portable stadium light

If you used a bulb for just two hours a day and paid the national average of 11.5 cents per kilowatt hour, a single 12-watt LED will cost you about $1 per year. Comparable CFLs that consume about 14 watts come to $1.17 per year and about $5 a year for 60-watt incandescents in that scenario. 

At this point, LED bulbs are the hybrid cars of lighting. They’re cheaper to operate but cost more upfront than their less-efficient cousins.

There have been LED spotlights and smaller lights for years, but now people can buy LED bulbs that give out as much light as a 60-watt incandescent and are designed for use just about anywhere. And rather than purchase them online or in a specialty store, they will be available at Home Depot, Lowes, and no doubt other familiar retail outlets next year.

Weighing cost and light quality, LEDs are worth considering right now for downlights and worth keeping an eye on if you have a lot of incandescent bulbs. If you already have a lot of CFLs in places like desktop lamps, don’t expect a quick payback by switching over. But LEDs offer some other advantages, notably longer life.

Lighting your living space is obviously a very personal decision, but as you think about upgrading with energy efficiency in mind, here are a few factors to consider.


The good news on LEDs are that these lights, quality-wise, are quite good and they put out enough light for a lot of needs. But there’s no getting around the fact that LED bulbs for general lighting are a new technology that comes with a price premium.

Home Depot’s 800 lumen Philips LED bulb is priced at just under $40 and consumes 12 watts. A 40-watt equivalent from Lighting Sciences Group, which consumes less than 8 watts, costs just under $18.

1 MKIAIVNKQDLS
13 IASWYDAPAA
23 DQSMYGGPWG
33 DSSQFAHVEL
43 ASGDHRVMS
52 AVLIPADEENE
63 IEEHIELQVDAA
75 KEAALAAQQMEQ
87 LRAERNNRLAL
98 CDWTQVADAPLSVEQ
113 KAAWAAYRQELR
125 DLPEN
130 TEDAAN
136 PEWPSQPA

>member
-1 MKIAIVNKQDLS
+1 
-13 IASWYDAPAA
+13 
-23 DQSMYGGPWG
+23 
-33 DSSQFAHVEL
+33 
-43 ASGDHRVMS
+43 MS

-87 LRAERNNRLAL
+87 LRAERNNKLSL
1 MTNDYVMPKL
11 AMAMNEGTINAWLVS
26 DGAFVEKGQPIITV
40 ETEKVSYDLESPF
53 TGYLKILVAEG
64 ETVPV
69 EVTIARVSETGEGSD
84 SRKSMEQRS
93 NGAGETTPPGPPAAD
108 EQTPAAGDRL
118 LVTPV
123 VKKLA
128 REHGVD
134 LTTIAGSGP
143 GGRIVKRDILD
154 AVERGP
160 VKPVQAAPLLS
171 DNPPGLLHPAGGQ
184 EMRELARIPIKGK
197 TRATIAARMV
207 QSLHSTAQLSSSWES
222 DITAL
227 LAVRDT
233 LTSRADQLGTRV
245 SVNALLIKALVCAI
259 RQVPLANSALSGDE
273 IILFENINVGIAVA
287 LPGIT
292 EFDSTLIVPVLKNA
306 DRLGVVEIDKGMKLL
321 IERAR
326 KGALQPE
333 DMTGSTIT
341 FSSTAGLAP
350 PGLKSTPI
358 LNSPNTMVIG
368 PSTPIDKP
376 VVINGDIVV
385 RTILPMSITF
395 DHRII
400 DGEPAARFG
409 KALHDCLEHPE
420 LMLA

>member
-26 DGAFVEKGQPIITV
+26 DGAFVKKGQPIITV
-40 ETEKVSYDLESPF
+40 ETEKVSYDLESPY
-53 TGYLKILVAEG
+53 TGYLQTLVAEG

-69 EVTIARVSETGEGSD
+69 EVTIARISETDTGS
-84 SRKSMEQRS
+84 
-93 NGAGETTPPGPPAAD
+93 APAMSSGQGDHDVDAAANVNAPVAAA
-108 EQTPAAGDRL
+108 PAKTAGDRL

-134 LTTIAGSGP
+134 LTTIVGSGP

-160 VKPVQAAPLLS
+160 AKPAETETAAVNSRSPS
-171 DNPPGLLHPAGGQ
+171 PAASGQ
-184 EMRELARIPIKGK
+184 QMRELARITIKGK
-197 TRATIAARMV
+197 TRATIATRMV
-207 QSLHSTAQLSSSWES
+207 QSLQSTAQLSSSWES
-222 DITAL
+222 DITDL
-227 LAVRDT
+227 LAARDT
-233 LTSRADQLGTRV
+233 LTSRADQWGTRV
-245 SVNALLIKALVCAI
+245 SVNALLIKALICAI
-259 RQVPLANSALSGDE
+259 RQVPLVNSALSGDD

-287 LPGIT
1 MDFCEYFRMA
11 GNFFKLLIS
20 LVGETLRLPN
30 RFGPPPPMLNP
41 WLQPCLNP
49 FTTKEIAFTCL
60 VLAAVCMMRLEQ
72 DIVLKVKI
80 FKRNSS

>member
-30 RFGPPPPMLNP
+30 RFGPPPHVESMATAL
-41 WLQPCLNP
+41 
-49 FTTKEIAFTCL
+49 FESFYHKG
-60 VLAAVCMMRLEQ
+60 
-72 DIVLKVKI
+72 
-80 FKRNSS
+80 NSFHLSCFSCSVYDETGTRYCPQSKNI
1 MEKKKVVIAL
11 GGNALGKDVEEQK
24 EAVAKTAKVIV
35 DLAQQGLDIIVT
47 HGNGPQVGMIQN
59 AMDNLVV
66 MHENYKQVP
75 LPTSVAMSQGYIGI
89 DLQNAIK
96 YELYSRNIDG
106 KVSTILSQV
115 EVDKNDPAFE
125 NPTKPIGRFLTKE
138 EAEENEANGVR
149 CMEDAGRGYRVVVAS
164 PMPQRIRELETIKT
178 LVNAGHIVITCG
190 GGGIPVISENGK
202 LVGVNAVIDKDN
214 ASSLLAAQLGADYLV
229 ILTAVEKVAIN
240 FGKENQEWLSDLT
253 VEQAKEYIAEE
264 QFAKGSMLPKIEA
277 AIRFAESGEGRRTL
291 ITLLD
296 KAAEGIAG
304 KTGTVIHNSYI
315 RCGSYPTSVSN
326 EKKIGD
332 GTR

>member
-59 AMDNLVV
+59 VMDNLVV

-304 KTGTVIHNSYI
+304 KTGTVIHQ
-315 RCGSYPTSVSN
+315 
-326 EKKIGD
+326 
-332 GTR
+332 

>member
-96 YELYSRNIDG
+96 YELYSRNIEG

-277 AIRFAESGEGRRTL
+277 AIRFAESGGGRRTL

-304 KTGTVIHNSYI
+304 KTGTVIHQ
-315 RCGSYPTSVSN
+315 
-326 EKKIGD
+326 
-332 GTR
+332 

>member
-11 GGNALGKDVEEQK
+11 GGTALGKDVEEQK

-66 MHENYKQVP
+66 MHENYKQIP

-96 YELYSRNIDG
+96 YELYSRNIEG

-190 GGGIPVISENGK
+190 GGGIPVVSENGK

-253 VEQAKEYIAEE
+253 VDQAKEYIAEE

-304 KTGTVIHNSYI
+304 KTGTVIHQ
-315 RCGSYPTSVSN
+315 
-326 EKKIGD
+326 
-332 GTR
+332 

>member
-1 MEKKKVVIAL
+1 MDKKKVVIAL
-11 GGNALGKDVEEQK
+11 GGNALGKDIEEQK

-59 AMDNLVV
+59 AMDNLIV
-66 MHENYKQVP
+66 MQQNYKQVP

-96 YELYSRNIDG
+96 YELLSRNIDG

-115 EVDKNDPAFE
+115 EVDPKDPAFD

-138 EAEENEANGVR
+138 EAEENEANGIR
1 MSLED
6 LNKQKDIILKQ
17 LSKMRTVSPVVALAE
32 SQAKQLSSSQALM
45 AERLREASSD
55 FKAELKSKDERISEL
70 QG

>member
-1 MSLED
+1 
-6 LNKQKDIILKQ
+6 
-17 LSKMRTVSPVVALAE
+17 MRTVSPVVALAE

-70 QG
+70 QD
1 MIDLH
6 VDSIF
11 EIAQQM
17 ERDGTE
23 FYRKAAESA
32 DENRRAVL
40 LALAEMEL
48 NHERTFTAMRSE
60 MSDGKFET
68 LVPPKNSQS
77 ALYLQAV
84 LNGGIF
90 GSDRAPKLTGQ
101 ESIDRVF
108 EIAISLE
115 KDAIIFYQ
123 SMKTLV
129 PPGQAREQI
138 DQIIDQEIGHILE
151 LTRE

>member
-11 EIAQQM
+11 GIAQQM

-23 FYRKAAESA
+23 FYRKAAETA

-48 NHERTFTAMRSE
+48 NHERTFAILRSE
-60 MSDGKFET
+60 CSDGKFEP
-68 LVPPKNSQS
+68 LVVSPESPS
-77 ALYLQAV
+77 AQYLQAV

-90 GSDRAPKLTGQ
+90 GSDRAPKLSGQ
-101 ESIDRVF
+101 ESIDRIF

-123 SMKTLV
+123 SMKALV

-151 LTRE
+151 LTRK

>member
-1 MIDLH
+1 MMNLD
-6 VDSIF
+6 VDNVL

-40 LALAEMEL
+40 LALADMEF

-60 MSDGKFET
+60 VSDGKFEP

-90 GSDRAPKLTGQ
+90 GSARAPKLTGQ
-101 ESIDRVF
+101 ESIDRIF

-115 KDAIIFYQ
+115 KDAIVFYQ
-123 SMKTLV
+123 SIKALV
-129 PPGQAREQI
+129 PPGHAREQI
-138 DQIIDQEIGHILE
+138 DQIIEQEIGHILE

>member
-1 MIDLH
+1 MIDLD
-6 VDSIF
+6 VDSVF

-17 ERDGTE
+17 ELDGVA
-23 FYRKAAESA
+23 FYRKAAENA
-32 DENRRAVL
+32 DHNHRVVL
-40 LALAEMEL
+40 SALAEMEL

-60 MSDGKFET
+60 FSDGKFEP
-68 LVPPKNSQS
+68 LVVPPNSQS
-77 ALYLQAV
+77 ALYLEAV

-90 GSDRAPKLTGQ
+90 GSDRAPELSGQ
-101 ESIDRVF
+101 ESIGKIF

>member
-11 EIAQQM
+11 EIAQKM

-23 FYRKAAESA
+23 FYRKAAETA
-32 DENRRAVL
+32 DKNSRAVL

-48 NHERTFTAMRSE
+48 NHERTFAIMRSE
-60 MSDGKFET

If you were considering moving en masse to LEDs, you would need to take a long view from a financial perspective. Osram Sylvania figures that putting its $39.98 LED in to replace a 60-watt incandescent will save $132 over the life of the bulb, assuming a price of electricity at 10 cents per kilowatt-hour. That’s more than 25,000 hours, or 17 years of using a bulb four hours a day.

What’s the Real Cost of LED LightingMuch Lower Than Expected!

The #1 hurdle when trying to convince a customer to install LED lighting is the upfront cost. It is true that LED fixtures and bulbs are more expensive than incandescent, fluorescent and HID options. However, when you take into account the service life and low energy consumption of LED, it’s actually the cheapest option per hour of lighting offered. Let’s compare three types of light bulbs as an example.

Light Bulb Comparison: Incandescent vs CFL vs LED

Consider the three following light bulb options:

Incandescent = $1.00 per bulb, 75 watts, 1000 hours of life

Fluorescent = $3.00 per bulb, 20 watts, 10,000 hours of life

LED = $6.00 per bulb, 13 watts, 25,000 hours of life

The LED option seems to be the most “expensive”, but how much are you actually paying for every 500 hours of lighting? (For this example, 500 hours are used instead of one hour to avoid dealing with fractions of a cent).

500 hours with incandescent = $1 / 1000 x 500 = $0.50

500 hours with CFL = $3 / 10,000 x 500 = $0.15

500 hours with LED = $6 / 25,000 x 500 = $0.12

In terms of lamp cost per hour, LED wins. Now let’s analyze the energy consumption during 500 hours with each bulb, assuming $0.14/kWh, which is slightly above the average US price of electricity.

Incandescent lighting energy cost = 0.075 kW x 500h x $0.14/kWh = $5.25

CFL energy cost = 0.020 kW x 500h x $0.14/kWh = $1.40

LED lighting energy cost = 0.013 kW x 500h x $0.13/kWh = $0.91

LED is also the winning option in terms of energy savings.

Summary of Costs

By adding the calculated values, we get the following ownership costs for every 500 hours.

Incandescent = $0.50 + $5.25 = $5.75

CFL = $0.15 + $1.40 = $1.55

LED = $0.12 + $0.91 = $1.03

In other words,

The ownership cost of CFLs is over 70% less than than of incandescent bulbs.

For LEDs, it is over 80% less.

Between CFLs and LEDs, the ownership cost of LEDs is over 30% less.

LED light bulb vs Incandescent light bulb comparison

LED Light Bulb
Incandescent Light Bulb
Initial Cost
50,000 Hours
1000 Hours
Cost to purchase and operate 3 hrs / day for 1 year:
Cost to operate for second year:

Resources: https://thegrid.rexel.com/en-us/knowledge/lighting-design/w/wiki/277/what-s-the-real-cost-of-led-lighting-much-lower-than-expected


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